Preservation of the county’s open spaces and natural beauty require the active participation of residents, businesses and visitors.
Clean up the County
The Charles City Clean Community Commission sponsors community cleanups twice a year. Encourage your family, friends or church group to make it a day of meaningful work and good fun! For information call 804-652-4707 for details.
Have your septic system maintained regularly
All septic systems should be evaluated by a professional every five years. Regular system maintenance is vital to your health and to the health of the Chesapeake Bay. Call 804-652-4707 for more information.
Keep the roadways free of litter
The Adopt-a-Highway program sponsored by the Virginia Department of Transportation provides an opportunity for you or your family, business or civic group to keep the roads in your section of Charles City free of litter. Learn more by downloading the Adopt-a-Highway brochure .
Properly dispose of hazardous household waste
Liquid paints, pesticides, oils, filters, solvents, household cleaners, chemicals, and batteries are hazardous waste and not to be included with your household trash. Electronic equipment such as computers, printers, monitors, and televisions also contain hazardous elements. Hazardous waste and tires are not accepted at the County convenience centers. Special collection dates at the main landfill are scheduled for household hazardous waste and tires at least once a year. Call 804-966-7146 for information on these days. Should you wish to dispose of tires or hazardous waste before these special collection days, tires can be disposed of for a fee at Virginia Recycling, 4301 S. Mountcastle Road, Providence Forge, VA 23294, (804) 966-5159. For information about other regional recycling opportunities visit www.cvwma.com .
Reduce, Reuse and Recycle
The following items may be recycled at all three of the county convenience centers: (1) Paper products including, cardboard, magazines, newspapers, office paper and paper bags; (2) Containers including aluminum cans, plastics #1 and #2, tin cans and glass; (3) Fluids including used oil and used antifreeze (quantities of 5 gallons or less) may be recycled ONLY at the Munford Road Convenience Center during regular hours of operation.
Report environmental violations
Call the James River Association River Keeper (804) 337-9283 Hotline 1-800-366-9229 to report conditions on the James River that might require investigation, such as numbers of dead fish or visible pollution. For more information visit www.jamesriverassociation.org. Call Charles City County Development Office (804) 652-4747 to report the dumping of tires, littering, trash or other refuse. This office also regulates land disturbance and activities in wetlands. Call if you have any questions about permissible activities.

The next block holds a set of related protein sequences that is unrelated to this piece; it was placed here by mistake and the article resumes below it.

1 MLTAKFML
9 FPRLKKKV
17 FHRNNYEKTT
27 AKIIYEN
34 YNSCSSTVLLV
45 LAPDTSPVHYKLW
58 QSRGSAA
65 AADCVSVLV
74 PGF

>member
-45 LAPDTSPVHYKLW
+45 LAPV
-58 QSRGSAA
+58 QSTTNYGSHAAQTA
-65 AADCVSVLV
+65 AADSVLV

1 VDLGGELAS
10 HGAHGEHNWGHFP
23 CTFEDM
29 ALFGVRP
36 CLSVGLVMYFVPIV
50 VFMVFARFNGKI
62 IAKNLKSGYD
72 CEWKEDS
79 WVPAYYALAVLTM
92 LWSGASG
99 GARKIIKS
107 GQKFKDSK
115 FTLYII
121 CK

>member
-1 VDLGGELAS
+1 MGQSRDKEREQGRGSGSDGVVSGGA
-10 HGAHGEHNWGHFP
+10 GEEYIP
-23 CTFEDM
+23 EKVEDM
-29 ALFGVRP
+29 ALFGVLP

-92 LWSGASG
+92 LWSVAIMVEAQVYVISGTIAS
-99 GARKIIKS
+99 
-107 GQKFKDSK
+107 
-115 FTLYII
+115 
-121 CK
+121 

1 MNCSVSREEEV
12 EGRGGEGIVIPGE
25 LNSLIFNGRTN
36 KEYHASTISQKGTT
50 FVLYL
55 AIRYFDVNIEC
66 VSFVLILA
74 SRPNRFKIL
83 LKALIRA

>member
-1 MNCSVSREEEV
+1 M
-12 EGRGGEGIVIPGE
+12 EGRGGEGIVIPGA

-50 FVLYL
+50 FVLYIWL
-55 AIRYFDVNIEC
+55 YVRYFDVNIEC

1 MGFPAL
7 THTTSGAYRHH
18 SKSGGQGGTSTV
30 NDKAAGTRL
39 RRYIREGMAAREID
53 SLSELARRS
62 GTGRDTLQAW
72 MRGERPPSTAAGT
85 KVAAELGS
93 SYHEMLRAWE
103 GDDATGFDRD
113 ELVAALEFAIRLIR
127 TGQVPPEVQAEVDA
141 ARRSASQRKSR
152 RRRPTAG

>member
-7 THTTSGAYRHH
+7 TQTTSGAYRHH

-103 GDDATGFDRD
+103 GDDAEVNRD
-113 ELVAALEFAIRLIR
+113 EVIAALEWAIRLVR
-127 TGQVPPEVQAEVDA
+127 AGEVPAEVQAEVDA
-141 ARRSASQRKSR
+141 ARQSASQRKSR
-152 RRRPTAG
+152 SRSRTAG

Some Charles City farms along the James River have been under continuous crop production for more than 400 years, but they remain highly productive land. Several local farmers have won national contests in bushel per acre grain production. In 2007 David Hula finished first and his brother Johnny finished second in the nation in the NO-TILL, strip-till irrigated class in the National Corn Growers Association’s National Corn Yield Contest. Before 2007 David Hula was the National Corn Grower in three out of four consecutive years. He and David Black also have won the National Wheat Growers First Place, producing 140+ bushels per acre of soft red winter wheat.
Charles City farmers have developed the leading technology for controlling runoff from grain cultivation. Fully ninety percent of crop acreage in Charles City is in a never-till cropping system. When Hurricane Floyd dropped approximately 19 inches of rain in 24 hours on some long-term never-till fields, visual observation showed virtually no erosion. A scientific study conducted in 2000 on one long term never-till field demonstrated a 99.9% reduction in sediment runoff compared to conventional tillage and a 95% reduction of runoff of nitrogen and phosphorous. This new technology could become a primary strategy to achieve a healthy Chesapeake Bay.
Kittiewan Wildlife Preserve (Not open to the public.)
The Kittiewan Wildlife Preserve is a marshland wildlife preserve which helps to protect and save our natural resources.
VCU Rice Center (Not open to the public.)
The Virginia Commonwealth University’s Rice Center for Environmental Life Sciences is a 343-acre research facility, including a 70-acre lake, located where Kimages Creek enters the James River. Although only twenty miles from VCU’s Richmond campus the property is rich in natural resources and wildlife. It provides VCU students and faculty with a living laboratory in which to study the environment. VCU also uses the Rice Center to provide field experience to local and regional schools and community groups. The Rice Center will be the headquarters for the Virginia Rivers Initiative. This program will focus on the James River, which is Virginia’s largest aquatic ecosystem and one of the most important rivers on the east coast. The Virginia Rivers Initiative will use the James River as a national model for the study and conservation of large rivers. For additional information visit www.vcu.edu/rice.